Written by Chuck Leaver Ziften CEO
If your enterprise computing environment is not properly managed there is no way that it can be absolutely safe and secure. And you cannot effectively manage those intricate enterprise systems unless there’s a strong feeling that they are secure.
Some might call this a chicken-and-egg circumstance, where you don’t know where to begin. Should you start with security? Or should you begin with system management? That’s the incorrect approach. Consider this instead like Reese’s Peanut Butter Cups: It’s not chocolate initially. It’s not peanut butter first. Instead, both are mixed together – and treated as a single scrumptious reward.
Many companies, I would argue too many organizations, are structured with an IT management department reporting to a CIO, and with a security management group reporting to a CISO. The CIO group and the CISO team have no idea each other, talk to each other only when definitely necessary, have distinct budget plans, certainly have different goals, read different reports, and utilize various management platforms. On a day-to-day basis, what makes up a task, a concern or an alert for one team flies completely under the other group’s radar.
That’s not good, because both the IT and security groups should make presumptions. The IT team believes that all assets are safe and secure, unless somebody tells them otherwise. For instance, they assume that devices and applications have not been compromised, users have actually not escalated their privileges, and so on. Likewise, the security team presumes that the servers, desktops, and mobiles are working effectively, operating systems and apps are up to date, patches have been applied, etc
Given that the CIO and CISO teams aren’t talking with each other, do not comprehend each others’ functions and goals, and aren’t using the very same tools, those presumptions might not be correct.
And once again, you can’t have a protected environment unless that environment is appropriately managed – and you cannot manage that environment unless it’s protected. Or to put it another way: An environment that is not secure makes anything you carry out in the IT organization suspect and unimportant, and implies that you cannot understand whether the details you are seeing are correct or controlled. It might all be phony news.
How to Bridge the IT / Security space
Ways to bridge that space? It sounds simple but it can be challenging: Guarantee that there is an umbrella covering both the IT and security groups. Both IT and security report to the same person or organization somewhere. It might be the CIO, it might be the CFO, it might be the CEO. For the sake of argument here, let’s say it’s the CFO.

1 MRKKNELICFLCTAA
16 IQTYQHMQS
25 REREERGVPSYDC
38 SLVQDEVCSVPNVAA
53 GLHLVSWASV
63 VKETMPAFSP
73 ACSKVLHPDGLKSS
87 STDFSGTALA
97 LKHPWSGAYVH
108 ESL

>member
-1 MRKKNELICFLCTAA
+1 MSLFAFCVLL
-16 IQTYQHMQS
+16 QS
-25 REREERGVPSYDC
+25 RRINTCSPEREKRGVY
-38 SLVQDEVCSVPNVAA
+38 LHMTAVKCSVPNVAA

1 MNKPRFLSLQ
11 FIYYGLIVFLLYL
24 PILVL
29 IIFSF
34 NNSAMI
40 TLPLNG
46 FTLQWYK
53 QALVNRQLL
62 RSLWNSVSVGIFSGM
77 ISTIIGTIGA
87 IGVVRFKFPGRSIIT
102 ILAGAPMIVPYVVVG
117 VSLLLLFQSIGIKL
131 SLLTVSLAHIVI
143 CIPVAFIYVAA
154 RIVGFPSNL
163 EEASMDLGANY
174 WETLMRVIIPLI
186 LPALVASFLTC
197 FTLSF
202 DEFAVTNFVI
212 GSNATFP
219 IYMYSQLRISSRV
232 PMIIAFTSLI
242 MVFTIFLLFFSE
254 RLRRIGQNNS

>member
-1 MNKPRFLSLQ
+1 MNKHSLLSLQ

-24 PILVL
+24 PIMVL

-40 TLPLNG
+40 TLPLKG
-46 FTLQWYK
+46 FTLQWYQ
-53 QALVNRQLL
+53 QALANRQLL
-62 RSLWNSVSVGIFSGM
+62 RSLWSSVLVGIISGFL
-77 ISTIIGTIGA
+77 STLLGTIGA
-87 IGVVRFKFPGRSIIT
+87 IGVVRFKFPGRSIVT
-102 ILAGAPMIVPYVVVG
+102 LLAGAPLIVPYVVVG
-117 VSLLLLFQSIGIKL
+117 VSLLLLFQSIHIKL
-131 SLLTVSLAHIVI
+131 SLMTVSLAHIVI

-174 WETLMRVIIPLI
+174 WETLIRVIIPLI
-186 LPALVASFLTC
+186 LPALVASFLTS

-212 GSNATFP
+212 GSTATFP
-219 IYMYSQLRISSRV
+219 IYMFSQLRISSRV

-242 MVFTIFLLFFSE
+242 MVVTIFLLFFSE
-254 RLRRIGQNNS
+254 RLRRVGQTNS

If the company does not have a secure environment, and there’s a breach, the worth of the brand name and the company may be lowered to absolutely nothing. Likewise, if the users, devices, infrastructure, application, and data aren’t managed well, the company cannot work successfully, and the value drops. As we’ve talked about, if it’s not properly managed, it cannot be secured, and if it’s not protected, it cannot be well handled.
The fiduciary responsibility of senior executives (like the CFO) is to secure the value of company assets, which means making certain IT and security speak with each other, comprehend each other’s priorities, and if possible, can see the same reports and data – filtered and displayed to be meaningful to their specific areas of responsibility.
That’s the thought process that we adopted with the design of our Zenith platform. It’s not a security management tool with IT capabilities, and it’s not an IT management tool with security capabilities. No, it’s a Peanut Butter Cup, created similarly around chocolate and peanut butter. To be less confectionery, Zenith is an umbrella that provides IT teams exactly what they require to do their tasks, and provides security teams exactly what they require also – without coverage spaces that could weaken assumptions about the state of enterprise security and IT management.
We have to make sure that our business’s IT infrastructure is developed on a safe and secure structure – and also that our security is executed on a well managed base of hardware, infrastructure, software applications and users. We can’t run at peak efficiency, and with full fiduciary duty, otherwise.